IN the 1320s, "monks with th biwa" began to appear on the highways and byways of Japan. (The biwa is a four-stringed lute which reached Japan from the Middle East by way of China.) Most of them blind, wearing monks' robes, they travelled from village to village, from castle to castle, chanting the exploits of the heroes of the great conflict which in the 1180s had opposed two important clans of the Imperial House, the Taira and the Minamoto, in an implacable struggle for power.
They were in many ways similar to the rhapsodists, the reciters who spread the Homeric epics through Greece, judging from the countless variants and interpolated episodes which feature in the hundreds of known manuscripts of the chief of these epic stories, the Heike Monogatari ("Tale of the Heike"). The shortest version is in six "books" (maki or rolls), the most extensive in forty-eight.
The strange thing is, however, that this epic, apparently a monument of oral literature, emerged in Japan after some five centuries of highly developed written literature which produced among other masterpieces, the Man yo-shu, an anthology of largely scholarly poetry (8th century), and the Genji Monogatari, a veritable psychological novel which might be called "Proustian" had it not been written almost a thousand years before A La Recherche du Temps Perdu.
However, the paradox is only apparent. It seems to be accepted that there was originally a written text of the Tale of the Heike, a kind of chronicle whose author is unknown although various names have been proposed over the centuries, usually those of monks. This original Heike, in three books, was probably the third part of a trilogy, the first two parts of which have survived almost in their original form.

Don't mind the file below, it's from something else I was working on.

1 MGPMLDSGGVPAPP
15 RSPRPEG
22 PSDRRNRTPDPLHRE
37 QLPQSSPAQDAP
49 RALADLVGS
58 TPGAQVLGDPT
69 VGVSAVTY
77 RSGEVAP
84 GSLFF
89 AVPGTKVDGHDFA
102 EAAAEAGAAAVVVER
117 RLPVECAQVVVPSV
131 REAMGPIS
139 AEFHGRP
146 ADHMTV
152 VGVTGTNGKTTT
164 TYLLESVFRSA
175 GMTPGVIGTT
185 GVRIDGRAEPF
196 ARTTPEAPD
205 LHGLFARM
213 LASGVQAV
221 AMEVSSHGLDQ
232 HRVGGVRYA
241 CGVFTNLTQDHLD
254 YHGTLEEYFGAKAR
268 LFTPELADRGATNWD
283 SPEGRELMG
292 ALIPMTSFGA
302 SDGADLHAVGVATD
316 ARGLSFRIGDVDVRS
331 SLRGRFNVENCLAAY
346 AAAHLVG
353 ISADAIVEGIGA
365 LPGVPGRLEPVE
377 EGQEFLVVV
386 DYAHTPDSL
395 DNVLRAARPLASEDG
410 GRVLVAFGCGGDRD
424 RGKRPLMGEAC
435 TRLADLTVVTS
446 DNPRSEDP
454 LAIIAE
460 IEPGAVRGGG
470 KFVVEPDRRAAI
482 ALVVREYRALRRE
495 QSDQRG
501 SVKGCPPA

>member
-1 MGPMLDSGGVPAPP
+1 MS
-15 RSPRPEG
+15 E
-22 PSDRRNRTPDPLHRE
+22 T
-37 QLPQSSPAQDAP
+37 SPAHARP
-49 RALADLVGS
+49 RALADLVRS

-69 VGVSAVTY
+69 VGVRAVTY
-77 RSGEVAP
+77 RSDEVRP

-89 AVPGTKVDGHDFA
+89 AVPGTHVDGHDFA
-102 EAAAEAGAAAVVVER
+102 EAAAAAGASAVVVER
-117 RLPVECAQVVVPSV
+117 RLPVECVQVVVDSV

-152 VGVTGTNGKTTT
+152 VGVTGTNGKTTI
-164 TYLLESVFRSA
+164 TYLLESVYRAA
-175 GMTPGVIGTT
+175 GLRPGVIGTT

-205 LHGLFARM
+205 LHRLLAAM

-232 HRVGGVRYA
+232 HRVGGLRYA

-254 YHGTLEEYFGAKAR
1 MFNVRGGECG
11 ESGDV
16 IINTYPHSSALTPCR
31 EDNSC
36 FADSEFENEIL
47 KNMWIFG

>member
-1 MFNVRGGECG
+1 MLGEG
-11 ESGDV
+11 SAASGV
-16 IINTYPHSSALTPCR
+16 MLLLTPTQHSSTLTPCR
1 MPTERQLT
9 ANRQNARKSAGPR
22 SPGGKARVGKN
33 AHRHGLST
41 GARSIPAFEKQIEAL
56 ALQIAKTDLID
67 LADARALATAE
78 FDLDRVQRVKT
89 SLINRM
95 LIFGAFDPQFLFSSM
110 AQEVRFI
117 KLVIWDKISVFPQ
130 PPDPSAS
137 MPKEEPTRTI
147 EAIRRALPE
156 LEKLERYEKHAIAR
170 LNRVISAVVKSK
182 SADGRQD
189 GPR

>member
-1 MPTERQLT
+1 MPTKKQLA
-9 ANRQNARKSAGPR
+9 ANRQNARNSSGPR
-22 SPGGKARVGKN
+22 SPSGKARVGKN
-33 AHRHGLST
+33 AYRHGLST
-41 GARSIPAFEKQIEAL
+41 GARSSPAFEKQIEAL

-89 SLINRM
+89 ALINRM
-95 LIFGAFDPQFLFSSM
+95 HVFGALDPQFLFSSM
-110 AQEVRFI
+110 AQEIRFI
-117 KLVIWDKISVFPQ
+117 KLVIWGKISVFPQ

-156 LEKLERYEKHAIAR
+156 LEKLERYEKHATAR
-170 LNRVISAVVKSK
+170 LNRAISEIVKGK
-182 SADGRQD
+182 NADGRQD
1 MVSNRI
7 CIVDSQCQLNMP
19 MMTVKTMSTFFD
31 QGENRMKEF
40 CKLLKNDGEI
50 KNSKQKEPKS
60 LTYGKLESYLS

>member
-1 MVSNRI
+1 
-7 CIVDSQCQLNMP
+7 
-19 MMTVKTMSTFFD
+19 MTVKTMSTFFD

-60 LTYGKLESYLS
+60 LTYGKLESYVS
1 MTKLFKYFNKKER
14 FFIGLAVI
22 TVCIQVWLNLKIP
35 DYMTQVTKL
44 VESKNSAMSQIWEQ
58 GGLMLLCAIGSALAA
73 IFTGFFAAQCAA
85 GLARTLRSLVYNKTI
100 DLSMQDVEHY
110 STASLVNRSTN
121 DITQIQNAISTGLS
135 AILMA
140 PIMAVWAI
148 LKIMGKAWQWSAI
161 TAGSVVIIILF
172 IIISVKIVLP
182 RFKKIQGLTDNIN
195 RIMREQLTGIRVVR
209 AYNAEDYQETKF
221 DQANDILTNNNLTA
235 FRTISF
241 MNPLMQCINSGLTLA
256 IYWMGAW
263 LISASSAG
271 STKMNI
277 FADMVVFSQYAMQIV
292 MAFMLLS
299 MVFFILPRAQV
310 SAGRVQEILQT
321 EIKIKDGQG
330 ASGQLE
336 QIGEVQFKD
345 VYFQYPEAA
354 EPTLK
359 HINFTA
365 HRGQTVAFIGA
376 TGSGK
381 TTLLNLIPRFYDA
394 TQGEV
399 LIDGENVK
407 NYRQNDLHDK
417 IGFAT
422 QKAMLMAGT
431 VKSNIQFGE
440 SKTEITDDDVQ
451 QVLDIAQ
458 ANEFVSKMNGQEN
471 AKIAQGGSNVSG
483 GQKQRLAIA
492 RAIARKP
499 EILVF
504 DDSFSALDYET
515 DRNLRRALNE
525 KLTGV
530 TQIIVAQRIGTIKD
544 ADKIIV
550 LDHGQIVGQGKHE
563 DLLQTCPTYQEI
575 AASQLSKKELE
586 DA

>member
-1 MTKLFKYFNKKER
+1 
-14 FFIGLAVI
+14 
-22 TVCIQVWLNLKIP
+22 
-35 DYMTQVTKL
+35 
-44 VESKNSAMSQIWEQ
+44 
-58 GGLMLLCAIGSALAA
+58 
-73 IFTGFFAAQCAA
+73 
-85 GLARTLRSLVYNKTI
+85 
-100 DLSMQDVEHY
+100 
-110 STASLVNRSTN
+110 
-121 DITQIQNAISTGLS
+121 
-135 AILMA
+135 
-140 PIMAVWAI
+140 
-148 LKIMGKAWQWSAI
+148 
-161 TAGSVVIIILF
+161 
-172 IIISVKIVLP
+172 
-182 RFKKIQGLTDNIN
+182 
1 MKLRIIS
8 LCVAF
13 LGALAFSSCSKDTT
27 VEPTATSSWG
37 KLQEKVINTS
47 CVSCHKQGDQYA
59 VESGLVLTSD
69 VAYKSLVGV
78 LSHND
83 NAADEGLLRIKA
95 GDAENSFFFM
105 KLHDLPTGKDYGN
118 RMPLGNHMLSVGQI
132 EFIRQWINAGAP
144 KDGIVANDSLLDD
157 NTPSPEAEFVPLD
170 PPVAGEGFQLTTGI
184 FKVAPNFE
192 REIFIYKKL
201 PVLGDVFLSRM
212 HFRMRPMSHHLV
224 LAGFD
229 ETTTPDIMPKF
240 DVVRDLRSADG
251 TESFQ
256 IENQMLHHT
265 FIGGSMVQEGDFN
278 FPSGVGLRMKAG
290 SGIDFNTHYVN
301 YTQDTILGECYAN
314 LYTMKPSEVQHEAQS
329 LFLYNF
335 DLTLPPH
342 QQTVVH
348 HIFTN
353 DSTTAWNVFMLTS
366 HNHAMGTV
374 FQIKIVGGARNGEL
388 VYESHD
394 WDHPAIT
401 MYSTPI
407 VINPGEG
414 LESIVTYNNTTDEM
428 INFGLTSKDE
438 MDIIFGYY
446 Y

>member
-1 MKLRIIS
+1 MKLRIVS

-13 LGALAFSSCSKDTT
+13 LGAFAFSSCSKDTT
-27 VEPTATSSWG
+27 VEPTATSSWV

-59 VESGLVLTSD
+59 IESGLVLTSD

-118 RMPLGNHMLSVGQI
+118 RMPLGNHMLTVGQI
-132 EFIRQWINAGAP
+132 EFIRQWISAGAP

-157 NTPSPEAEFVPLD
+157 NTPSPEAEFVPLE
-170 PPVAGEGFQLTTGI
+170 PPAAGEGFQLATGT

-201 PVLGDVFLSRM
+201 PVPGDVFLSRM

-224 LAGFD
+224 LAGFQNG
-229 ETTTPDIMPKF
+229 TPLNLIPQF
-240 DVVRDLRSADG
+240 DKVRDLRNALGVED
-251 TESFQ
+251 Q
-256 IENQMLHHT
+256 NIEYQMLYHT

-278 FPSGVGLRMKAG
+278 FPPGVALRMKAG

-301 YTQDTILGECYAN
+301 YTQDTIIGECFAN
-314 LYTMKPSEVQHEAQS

This is an original instance, in a country with an advanced civilization, of the formation of an oral, popular epic literature on the basis of a written work. Furthermore, this came about near the capital, in a part of Japan where there was a high rate of literacy.
Courtiers, administrators and monks from big monasteries displayed rare curiosity about and interest in what we should today call the "popular arts" or "folklore". In a profusion of stories, chronicles, essays and diaries, they have left us descriptions of the way in which the new culture developed and took root, largely through the diffusion of epic stories. They also recorded in writing the successive forms of the texts. Thus we can follow more or less from the fourteenth to the end of the sixteenth century the chequered fate of what was to become the quintessential Book of Japanese national culture until the last century.
At the end of the sixteenth century, a "definitive" printed version appeared of this work which had until then been collective and malleable. …